Building a house can be fun, but it can also be expensive. While you might expect a cost on things like upgraded countertops or custom details, you can run into other expenses that you don’t always think about ahead of time.
Here is what they are.
6 simple tips to secure a 1.75% mortgage rate
Secure access to The Ascent’s free guide on how to get the lowest mortgage rate on your new home purchase or refinance. Interest rates are still at several decades low, so take action today to avoid missing out.
1. Approval Fees
A lot of permits are required to build a new house. Your builder will usually submit permits to build the property and any required permits for things like wells or sewage treatment plants. However, the cost of these permits will be passed on to you. In many cases, that can be thousands of dollars.
And if you are in a special situation, such as needing permits to enter protected wetlands or other bodies of water, it can take a long time and cost thousands of dollars to get the required building permit.
2. Closing costs
While many people are aware of the closing costs when buying an existing home, you will have to bear those costs when building a new one as well. In fact, if you can’t get a mortgage to build to permanent rent, you may have to pay the closing costs twice (once when you get your construction loan and once when you refinance into a mortgage loan after building your home).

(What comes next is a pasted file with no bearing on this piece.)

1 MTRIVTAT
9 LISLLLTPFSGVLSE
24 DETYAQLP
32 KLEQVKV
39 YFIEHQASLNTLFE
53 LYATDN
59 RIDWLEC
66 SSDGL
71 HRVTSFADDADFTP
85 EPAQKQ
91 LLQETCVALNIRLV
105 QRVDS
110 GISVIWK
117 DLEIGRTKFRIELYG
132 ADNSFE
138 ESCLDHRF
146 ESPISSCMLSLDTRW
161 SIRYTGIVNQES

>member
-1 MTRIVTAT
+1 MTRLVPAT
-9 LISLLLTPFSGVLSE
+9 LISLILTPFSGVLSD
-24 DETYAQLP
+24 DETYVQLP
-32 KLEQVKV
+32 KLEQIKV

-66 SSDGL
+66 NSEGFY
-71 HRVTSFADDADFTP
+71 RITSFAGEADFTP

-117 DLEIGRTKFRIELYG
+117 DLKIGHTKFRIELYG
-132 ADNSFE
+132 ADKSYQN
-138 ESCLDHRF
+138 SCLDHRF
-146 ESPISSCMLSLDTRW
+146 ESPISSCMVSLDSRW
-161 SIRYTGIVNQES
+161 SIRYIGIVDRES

Closing costs can also add up to several thousand dollars, especially if your home builder charges you a fee equal to a percentage of the value of your home at the end of your transaction – which some do. This would be in addition to the fees your mortgage lender and local community may charge for securing your loan and transferring ownership of the property.
3. Architect and engineer fees
If you can’t find a finished floor plan that will work perfectly on your property, you will likely have to pay an architect or draftsman to draft or modify plans and make sure they comply with local regulations.
You may also have to pay engineering fees for things like drawing up a drainage plan or grading your driveway – depending on the property, neighborhood, and local requirements.
Sometimes your builder pays these costs for you and includes them in the price of the property. But in other cases, you will have to pay for them separately and manage the process of hiring an architect or engineer yourself. In either case, you are ultimately responsible for the cost of these services.
4. Set up utilities
After all, you need to connect your new home to water, sewer, electricity, internet and cables. And in many cases you will have to pay a fee to make those initial connections with the utilities.
While this is not a huge expense, it can be difficult to cover on top of all of these other unexpected fees during your project. To make sure you are not unprepared for any of these four major expenses, ask your builder what to expect in advance and incorporate those expenses into your home purchase budget.